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The Daily Wildcat

The Daily Wildcat

 

    Peel the label: We’re not Oreos, we’re not bananas, we’re individuals

    A “yellow” on the outside, “white” on the inside identity has always been something I used to define myself. Basically, I was a self-proclaimed banana.

    Living in America, it’s what felt most safe and accepting, and it’s what would separate me from those really loud Asian people that UA Confessions complains about — those who only speak their language during lecture and need to go back to their own country.

    This month, the UA is celebrating Asian Pacific American Heritage Month. For some, like Will Tao, a law student at the University of Ottawa, it is hard to understand what there is to celebrate. Tao spoke of his internal struggles with his Asian culture in China Daily, saying that his “early University days, more specifically [his] decision to study the liberal arts, join a Fraternity and move out for a year were influenced by [his] attempts to reject [his] cultural upbringing.”

    In 2007, Harvard student Jenny Tsai conducted the study “‘Too Many Asians at this School’: Racialized Perceptions and Identity Formation,” for the social studies department as her senior thesis project.

    Tsai wrote in her paper: “Among blacks, ‘acting white’ is socially stigmatized, but Asian students who ‘act white’ usually occupy the more socially prestigious positions. Because ‘acting Asian’ is equated with acting foreign or like a nerd, ‘acting white’ among Asian people becomes a source of pride, and is valued as the ability to assimilate into American society.”

    Many people are embarrassed of their culture because of the projected stereotypes. Sure, it’s safe to say that stereotypes are generated from a semblance of truth, but when the stereotypes become overwhelmingly abundant and negative, it leads to a complete rejection of the culture.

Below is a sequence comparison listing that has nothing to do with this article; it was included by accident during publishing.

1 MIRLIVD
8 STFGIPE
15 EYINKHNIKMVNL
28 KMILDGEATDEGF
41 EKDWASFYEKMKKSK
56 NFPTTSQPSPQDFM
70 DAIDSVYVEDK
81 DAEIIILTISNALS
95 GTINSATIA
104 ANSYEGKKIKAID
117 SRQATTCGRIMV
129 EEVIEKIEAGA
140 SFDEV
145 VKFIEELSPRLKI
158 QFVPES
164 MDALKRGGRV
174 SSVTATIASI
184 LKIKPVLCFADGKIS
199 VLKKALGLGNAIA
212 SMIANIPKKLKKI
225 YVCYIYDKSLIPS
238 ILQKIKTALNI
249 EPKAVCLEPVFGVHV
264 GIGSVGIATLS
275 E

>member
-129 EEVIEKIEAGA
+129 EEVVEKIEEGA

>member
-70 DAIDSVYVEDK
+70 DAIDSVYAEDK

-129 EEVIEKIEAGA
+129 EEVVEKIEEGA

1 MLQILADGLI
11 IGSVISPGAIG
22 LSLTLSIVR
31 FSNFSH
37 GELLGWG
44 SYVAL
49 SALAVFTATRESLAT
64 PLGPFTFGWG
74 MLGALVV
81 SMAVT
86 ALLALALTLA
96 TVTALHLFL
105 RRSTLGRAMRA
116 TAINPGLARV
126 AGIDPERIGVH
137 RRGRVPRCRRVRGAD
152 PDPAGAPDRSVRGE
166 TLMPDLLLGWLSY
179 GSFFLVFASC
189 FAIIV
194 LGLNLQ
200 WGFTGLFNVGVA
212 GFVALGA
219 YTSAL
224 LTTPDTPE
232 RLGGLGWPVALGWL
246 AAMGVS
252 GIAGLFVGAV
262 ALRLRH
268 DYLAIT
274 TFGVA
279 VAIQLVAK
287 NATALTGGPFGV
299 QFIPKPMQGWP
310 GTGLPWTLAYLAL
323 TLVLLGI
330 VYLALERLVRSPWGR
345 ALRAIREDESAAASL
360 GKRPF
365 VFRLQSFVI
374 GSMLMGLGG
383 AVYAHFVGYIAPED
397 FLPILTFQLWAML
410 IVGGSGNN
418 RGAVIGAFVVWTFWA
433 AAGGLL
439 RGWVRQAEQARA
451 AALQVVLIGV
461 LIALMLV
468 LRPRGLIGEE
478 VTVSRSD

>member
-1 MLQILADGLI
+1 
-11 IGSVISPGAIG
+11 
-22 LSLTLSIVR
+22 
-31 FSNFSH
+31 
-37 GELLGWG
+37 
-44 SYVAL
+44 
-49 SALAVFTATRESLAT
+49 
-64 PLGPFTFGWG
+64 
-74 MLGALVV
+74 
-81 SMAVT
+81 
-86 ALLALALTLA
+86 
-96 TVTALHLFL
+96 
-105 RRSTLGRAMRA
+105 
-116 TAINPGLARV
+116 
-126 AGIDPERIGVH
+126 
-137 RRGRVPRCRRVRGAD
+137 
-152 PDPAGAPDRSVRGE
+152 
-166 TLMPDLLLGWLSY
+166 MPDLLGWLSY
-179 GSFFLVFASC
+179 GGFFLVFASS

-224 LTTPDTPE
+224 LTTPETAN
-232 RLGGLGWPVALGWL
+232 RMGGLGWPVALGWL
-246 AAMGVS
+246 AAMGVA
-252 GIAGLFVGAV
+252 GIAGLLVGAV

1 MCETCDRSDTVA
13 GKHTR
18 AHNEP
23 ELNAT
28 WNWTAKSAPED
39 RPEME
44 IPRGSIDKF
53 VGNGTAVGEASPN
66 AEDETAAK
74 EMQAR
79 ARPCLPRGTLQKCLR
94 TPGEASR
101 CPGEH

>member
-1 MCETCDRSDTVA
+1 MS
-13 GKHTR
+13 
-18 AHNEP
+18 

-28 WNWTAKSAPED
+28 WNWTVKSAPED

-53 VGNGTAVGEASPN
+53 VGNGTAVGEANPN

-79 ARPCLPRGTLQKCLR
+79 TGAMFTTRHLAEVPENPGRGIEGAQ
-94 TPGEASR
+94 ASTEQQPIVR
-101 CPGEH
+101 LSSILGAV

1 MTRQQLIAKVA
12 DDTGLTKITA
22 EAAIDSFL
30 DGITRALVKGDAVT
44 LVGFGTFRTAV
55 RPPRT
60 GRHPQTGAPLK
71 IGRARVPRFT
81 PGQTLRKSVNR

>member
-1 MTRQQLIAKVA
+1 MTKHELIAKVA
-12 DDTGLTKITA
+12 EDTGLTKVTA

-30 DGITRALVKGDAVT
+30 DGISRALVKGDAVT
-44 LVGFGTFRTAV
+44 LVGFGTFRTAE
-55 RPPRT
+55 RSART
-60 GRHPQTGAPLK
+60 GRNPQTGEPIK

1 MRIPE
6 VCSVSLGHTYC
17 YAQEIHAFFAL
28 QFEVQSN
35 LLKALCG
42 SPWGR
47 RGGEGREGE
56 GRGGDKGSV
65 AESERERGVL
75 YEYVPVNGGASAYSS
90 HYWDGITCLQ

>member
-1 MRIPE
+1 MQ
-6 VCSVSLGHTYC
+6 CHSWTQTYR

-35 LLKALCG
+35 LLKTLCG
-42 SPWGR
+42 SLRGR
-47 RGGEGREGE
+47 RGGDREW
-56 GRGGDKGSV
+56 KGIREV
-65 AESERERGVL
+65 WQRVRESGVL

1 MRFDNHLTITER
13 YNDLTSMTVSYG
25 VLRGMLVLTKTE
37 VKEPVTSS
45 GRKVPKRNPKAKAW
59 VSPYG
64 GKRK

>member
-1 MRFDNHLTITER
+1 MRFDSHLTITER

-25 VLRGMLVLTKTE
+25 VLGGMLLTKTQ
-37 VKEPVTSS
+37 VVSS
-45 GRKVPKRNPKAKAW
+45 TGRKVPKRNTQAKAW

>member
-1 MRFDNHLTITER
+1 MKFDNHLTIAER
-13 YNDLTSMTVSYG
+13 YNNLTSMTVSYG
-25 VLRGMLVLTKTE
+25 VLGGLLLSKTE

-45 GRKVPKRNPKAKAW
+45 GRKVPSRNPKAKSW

Tsai expressed that “one of the most alarming features of my research was how Asian students who went to Harvard were very aware of and often shied away from having too many Asian friends. They saw having only white friends as sort of a badge of honor.”

    I know what it is like to want and succeed in wearing this so-called “badge of honor,” but I have realized that my behavior was a propagation of racism against my own race. My shallow embarrassment of my own culture instigated me to slap a label upon myself.

    About 7 percent of the UA undergraduate student body consists of international students from around 100 different countries. Not only can you be a banana, but terms like “Oreo” and “coconut” also exist as apparent evidence that cultures can’t blend — you must only identify with one or the other.

    It is not possible to eliminate stereotypes. However, it is possible to transcend them, and disregard them when we make our judgments and choose who we want to be. Abandoning one’s culture as a means of escape from its associated stereotypes is supporting the social stigma revolving around stereotypes.

    There shouldn’t be a color on the outside and some other color on the inside. No one is any kind of fruit or cookie. People are a marriage of cultures, opening a gateway into a new generation that doesn’t need to label itself.

    —Kimberlie Wang is a physiology freshman. She can be reached at letters@wildcat.arizona.edu or on Twitter via @WildcatOpinions.

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